The captured command is also invaluable for debugging.

Command output

The next thing captured is any output from the command. This is mainly for human debugging purposes.

This extremely useful when you have 1000's of users who fail to log their builds and still want to you help them understand why their build failed.

Syscall trace

The filemon module provides /dev/filemon which make will use if available.

When make runs a child, it opens /dev/filemon and gives it a temp file and the pid of the child. All successful syscalls (interesting to make) made by the child and its progeny will be recorded in the temp file. When the child exits, make appends the data to the meta file.

This data has two main uses. Firstly make itself uses it to better check if a target needs update. Secondly we can post-process the data for all sorts of purposes including extracting directory dependencies - which allows us to automate the collection of the data needed by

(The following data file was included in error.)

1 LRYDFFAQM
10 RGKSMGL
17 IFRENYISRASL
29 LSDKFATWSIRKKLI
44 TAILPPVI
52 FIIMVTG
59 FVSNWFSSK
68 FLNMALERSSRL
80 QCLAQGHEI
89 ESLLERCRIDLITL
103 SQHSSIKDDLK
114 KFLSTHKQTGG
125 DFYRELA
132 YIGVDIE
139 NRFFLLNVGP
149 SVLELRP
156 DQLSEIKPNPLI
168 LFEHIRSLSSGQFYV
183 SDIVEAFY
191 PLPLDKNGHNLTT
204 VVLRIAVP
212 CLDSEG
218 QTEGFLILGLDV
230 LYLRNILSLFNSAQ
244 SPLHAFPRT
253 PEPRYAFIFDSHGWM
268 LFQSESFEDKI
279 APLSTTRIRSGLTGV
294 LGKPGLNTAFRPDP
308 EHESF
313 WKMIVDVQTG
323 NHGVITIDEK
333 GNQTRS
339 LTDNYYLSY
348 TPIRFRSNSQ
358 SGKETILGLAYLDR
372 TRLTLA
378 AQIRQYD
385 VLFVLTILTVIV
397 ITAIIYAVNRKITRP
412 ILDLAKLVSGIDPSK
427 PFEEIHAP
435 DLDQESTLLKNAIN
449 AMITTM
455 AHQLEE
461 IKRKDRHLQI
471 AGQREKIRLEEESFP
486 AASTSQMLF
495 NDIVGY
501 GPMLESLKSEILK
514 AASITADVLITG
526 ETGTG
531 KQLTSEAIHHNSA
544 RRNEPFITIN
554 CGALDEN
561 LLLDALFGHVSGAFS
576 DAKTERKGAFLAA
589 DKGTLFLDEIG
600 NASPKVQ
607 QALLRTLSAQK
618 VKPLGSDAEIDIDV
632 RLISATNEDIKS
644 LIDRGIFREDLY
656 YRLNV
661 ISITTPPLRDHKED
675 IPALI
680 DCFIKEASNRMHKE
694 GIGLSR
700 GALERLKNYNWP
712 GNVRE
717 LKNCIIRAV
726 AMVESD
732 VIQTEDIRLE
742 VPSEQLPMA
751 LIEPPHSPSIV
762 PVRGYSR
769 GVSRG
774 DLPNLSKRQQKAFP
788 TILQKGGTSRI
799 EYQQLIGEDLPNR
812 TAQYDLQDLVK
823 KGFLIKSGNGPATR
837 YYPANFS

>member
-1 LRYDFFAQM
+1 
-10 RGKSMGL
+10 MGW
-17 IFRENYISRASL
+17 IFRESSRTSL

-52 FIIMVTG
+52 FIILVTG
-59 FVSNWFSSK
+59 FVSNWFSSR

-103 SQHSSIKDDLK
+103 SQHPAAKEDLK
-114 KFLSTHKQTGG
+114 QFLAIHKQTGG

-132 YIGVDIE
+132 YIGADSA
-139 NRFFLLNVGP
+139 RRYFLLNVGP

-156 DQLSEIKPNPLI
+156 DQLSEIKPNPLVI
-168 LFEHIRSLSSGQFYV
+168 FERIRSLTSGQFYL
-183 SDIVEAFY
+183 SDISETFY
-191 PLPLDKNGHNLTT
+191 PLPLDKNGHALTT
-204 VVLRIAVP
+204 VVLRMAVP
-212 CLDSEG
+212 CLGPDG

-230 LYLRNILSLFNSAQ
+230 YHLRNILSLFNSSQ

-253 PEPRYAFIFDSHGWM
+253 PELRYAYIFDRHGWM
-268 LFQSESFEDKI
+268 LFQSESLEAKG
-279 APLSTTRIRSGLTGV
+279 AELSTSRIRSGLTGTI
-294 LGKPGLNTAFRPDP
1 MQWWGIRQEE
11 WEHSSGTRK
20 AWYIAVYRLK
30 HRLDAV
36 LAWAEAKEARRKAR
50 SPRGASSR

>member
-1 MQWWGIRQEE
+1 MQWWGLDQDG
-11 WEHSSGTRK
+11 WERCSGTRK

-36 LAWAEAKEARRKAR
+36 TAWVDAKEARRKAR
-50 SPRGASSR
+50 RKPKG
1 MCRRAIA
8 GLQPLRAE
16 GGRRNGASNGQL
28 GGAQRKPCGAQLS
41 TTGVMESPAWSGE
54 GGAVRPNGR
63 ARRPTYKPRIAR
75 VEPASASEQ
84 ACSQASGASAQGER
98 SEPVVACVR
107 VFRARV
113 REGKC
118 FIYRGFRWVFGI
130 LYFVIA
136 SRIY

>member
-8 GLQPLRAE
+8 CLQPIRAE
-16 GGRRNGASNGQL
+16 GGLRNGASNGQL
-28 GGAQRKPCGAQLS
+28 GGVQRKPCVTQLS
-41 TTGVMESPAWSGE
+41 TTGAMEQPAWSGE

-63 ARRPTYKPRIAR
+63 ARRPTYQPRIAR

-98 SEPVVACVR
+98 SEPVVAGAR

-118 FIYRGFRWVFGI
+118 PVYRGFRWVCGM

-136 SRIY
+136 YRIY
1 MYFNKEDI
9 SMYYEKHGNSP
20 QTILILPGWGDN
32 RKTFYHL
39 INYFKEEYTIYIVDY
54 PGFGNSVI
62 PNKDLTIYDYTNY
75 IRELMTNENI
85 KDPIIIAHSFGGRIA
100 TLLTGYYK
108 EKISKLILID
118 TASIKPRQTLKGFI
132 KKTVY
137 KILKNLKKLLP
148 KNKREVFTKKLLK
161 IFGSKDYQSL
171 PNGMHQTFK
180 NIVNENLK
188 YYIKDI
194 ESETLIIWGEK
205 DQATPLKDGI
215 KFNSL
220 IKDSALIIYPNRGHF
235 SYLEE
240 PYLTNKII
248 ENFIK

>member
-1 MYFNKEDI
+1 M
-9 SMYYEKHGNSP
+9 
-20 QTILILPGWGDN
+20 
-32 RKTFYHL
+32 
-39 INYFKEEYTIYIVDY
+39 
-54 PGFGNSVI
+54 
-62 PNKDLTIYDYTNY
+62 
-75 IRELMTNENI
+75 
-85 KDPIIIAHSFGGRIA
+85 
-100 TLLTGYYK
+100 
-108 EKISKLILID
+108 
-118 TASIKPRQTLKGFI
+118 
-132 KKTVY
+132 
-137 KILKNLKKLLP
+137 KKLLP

For example bin/cat/Makefile.depend:

# Autogenerated - do NOT edit!

        include \
        lib/libpthread \
        sys/arch/amd64/include \
        sys/arch/x86/include \
        sys/sys \

.include <>

.if ${.MAKE.LEVEL} > 0
# local dependencies - needed for -jN in clean tree

As we read the files read or executed, any we see in an object directory which is not ${.OBJDIR} indicates a directory that needs to be built before ${.CURDIR}. Being able to map object dirs to src dirs is important.

The local dependencies section is where we record any dependencies involving locally generated files - also gleaned from the syscall trace. This allows us to reliably build a clean tree in parallel while skipping any explict depend step.

The syscall trace is also invaluable for debugging weird build issues. For example spotting that your supposed captive build is reading headers from /usr/include or linking libs from /usr/local/lib. Or running a perl or python binary other than the one intended. Being able to look under the covers after a build has failed is immensely useful.